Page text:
To All Gentleness: William Carlos Williams, the Doctor Poet
“…a deftly-written portrait. Neil Baldwin shows us a man who found joy in the noises of daily life, and who put poetry together ‘with as much painstaking care as he took in the delivery of a new baby.’”
– Susan Stamberg, The New York Times Book Review
Neil Baldwin believes that William Carlos Williams (1883-1963) is still the great standard-bearer of the modern American poetic tradition – and, furthermore, possesses the vitality to speak with enduring power to the millennial generation: “I first got into Williams’ poetry in my early twenties,” Baldwin recalled. “He was so accessible, so full of life. His down to earth language and sheer humanity made such a vivid impression upon me that I went on to write my doctoral dissertation as a descriptive catalogue of all of Williams’ manuscripts and letters in the poetry collection at SUNY/Buffalo, as well as at Yale’s Beinecke Library.” The catalogue, with a preface by the late Robert Creeley, was published in 1978, and is the definitive resource for access to Williams’ vast archives.
Baldwin’s biography of Williams, To All Gentleness, originally published by Atheneum in 1984, was the first in his succession of major published works of nonfiction and biography spanning the ensuing decades, from Man Ray to Thomas Edison to Henry Ford; most recently, Baldwin’s The American Revelation (St. Martin’s Press), was selected by the Chicago Tribune and the Wall Street Journal as one of the best nonfiction titles of 2005.
“Last spring, I realized that 2008 would mark the 125th anniversary of Williams’ birth,” Baldwin said. “Of course, the author must have a compelling subject; but timing is likewise critical in the crowded field of trade publishing. What better moment could there be to shine a renewed spotlight on Williams’ work? I immediately thought of Black Classic Press: For thirty years they’ve kept great books in print. I spoke with Paul Coates, the founder, and a long-time friend, and the timing was perfect. They were in the process of expanding their publishing beyond African American titles with their INPRINT EDITIONS imprint.”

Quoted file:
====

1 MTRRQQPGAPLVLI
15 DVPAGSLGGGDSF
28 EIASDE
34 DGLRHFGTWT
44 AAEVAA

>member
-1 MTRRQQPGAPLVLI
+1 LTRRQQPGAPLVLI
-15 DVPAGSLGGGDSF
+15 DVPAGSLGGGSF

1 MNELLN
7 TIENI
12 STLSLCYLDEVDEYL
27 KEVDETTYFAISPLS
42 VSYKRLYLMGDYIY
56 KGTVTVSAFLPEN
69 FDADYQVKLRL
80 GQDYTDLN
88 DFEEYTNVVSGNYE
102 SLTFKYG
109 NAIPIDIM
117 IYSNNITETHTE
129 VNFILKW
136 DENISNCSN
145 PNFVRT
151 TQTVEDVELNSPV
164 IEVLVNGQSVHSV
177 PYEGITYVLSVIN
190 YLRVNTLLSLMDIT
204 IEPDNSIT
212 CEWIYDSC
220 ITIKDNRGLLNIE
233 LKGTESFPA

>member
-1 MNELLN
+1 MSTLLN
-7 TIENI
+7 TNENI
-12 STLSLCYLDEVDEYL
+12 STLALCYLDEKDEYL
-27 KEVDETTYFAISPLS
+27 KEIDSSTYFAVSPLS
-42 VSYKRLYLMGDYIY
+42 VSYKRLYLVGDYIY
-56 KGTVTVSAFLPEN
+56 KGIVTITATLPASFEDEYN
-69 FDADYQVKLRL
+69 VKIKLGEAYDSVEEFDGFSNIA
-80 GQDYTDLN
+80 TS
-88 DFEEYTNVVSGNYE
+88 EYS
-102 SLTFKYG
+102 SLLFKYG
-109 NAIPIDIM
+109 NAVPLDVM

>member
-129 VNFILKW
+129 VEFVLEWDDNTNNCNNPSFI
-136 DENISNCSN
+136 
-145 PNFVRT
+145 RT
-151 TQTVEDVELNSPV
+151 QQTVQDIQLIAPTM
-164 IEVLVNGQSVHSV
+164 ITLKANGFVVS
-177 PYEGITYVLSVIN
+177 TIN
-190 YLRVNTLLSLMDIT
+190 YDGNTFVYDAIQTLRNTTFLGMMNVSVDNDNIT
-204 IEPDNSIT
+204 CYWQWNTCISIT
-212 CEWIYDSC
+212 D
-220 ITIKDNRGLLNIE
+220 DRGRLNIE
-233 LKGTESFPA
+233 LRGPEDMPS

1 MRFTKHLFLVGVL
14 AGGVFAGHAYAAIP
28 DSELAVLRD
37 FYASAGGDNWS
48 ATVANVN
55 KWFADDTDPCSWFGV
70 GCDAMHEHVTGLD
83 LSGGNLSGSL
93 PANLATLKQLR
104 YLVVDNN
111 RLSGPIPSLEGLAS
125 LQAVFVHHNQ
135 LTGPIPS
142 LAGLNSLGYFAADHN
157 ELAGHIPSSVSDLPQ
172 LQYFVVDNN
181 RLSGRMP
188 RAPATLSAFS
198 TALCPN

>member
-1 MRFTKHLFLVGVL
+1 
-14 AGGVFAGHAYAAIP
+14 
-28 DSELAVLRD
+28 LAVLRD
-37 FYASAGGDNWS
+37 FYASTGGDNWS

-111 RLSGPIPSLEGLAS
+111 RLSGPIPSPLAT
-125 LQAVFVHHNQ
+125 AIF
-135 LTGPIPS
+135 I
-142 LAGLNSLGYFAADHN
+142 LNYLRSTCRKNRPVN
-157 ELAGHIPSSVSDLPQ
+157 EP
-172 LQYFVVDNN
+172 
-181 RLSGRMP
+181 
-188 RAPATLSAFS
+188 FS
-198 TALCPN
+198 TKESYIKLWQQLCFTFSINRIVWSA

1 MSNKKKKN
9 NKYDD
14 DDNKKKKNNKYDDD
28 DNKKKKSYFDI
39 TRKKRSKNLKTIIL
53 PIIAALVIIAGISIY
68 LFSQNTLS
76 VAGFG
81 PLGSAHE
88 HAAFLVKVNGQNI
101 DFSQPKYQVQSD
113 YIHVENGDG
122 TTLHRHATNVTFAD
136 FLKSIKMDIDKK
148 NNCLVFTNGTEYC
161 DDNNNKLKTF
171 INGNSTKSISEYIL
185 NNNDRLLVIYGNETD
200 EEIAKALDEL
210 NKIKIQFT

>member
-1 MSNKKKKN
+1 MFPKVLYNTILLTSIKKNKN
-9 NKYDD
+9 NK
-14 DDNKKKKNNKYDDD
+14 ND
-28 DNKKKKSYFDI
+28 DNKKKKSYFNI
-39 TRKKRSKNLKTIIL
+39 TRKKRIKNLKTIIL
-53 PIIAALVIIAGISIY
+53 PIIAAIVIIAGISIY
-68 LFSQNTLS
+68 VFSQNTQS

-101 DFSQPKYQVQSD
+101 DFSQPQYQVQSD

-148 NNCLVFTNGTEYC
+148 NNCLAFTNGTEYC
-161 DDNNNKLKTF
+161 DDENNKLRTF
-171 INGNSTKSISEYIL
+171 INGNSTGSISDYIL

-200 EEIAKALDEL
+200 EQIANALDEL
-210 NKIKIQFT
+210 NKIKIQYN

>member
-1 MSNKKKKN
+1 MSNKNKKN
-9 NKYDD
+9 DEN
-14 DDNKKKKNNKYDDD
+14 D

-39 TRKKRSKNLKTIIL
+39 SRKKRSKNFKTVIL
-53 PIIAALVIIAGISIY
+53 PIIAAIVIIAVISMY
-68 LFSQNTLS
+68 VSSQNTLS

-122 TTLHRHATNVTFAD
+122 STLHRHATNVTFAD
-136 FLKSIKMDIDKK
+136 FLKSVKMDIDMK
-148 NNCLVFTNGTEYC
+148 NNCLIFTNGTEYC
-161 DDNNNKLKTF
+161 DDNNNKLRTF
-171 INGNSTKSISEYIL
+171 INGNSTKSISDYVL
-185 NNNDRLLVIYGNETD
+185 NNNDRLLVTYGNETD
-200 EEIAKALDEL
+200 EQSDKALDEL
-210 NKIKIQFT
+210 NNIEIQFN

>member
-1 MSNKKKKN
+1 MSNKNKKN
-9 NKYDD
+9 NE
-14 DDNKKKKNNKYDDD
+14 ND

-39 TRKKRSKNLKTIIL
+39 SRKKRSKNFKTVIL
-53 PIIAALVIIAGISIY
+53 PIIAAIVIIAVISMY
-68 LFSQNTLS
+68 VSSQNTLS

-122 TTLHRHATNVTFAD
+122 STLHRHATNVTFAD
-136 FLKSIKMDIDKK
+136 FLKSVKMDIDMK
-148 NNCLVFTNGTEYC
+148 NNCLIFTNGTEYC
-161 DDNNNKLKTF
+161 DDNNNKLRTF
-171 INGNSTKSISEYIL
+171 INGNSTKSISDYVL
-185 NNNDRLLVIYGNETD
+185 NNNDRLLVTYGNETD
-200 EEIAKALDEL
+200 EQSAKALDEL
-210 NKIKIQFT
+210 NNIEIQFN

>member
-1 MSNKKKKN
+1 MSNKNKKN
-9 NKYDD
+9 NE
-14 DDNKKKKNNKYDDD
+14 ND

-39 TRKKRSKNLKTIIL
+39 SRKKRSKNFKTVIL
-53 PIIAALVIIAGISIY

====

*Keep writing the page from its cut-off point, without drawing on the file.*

Coates happily agreed with Baldwin’s faith in their synergy. “Working with Neil on publishing To All Gentleness is special,” says Coates. “First and foremost, we get to publish and keep available an excellent biography on Williams. At the same time, we get to work with Neil, whose extensive knowledge of poetry and writing helps guide us in an area we haven’t published in before.”
William Carlos Williams, M.D., was born, practiced medicine, and died in the small town of Rutherford, New Jersey, nine miles west of Manhattan – the great metropolis where he sought weekend respite from the round-the-clock demands of his family practice. For fifty years, Williams ricocheted back and forth, from 3 a.m. house calls to art gallery openings; from visits to immigrant poor that paid him with farm produce to “little magazine” editorial board meetings; from taping the sprained ankles of the local high school football players to listening to late-night jazz in Greenwich Village clubs. Driven by an insatiable energy and the desire – as his lifelong friend Ezra Pound preached – to “Make it new,” scribbling hurried first drafts on prescription pads, Williams managed to produce more than forty books. Beyond the condensed, impressionistic, open-formed verse for which he is renowned, he churned out dozens of short stories, plays, essays, and a trilogy of novels. The wave of Williams’ life’s work crested in the ambitious epic Paterson, an attempt “to bring the whole knowable world into the province of the poem,” that remained unfinished at his death.
How does William Carlos Williams speak to us today? Baldwin says that “his work touches us on two major levels. First, the historical and cultural moment we are living through now. America seeks to regain and re-establish our sense of self-definition. Williams was steadfast in his belief in American values exemplified by an American language that glorified individuality, resourcefulness, and, yes – charity. Williams cared for those less fortunate because that was his profession and they were his patients; he also cared about the disenfranchised. And second, for today’s young people, Williams’ voice resounds with refreshing faith in the importance of everyday experience. Your life can be full and rich and meaningful if you know where to look, and the best place to start is at home, in your own backyard, with the people, places, and things you know best.” – by Natalie Stokes and W. Paul Coates. Black Classic Press, Baltimore, Maryland.